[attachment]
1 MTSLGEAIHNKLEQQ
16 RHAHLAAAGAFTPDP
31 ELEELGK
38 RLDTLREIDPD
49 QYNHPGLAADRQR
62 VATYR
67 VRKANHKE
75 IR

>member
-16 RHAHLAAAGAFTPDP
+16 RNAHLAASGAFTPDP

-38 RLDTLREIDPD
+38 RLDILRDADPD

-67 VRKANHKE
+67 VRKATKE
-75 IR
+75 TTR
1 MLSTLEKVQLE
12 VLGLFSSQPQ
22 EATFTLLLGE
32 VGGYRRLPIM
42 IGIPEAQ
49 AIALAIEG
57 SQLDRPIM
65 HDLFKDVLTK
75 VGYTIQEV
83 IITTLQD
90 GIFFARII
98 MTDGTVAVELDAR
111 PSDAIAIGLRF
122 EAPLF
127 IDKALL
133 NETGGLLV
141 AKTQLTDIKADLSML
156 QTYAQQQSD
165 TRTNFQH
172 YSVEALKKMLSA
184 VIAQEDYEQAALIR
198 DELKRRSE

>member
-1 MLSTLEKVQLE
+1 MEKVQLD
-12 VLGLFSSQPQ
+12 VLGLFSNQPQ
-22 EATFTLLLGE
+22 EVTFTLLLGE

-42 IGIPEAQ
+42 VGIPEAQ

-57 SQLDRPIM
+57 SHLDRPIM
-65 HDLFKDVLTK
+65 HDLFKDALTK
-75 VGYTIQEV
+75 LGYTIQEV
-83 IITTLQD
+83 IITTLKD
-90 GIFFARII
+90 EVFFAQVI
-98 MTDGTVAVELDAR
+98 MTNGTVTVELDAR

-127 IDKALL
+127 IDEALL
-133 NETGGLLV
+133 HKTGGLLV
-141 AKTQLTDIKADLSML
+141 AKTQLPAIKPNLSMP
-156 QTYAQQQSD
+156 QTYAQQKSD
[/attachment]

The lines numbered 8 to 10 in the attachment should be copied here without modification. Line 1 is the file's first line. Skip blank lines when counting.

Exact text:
75 IR

>member
-16 RHAHLAAAGAFTPDP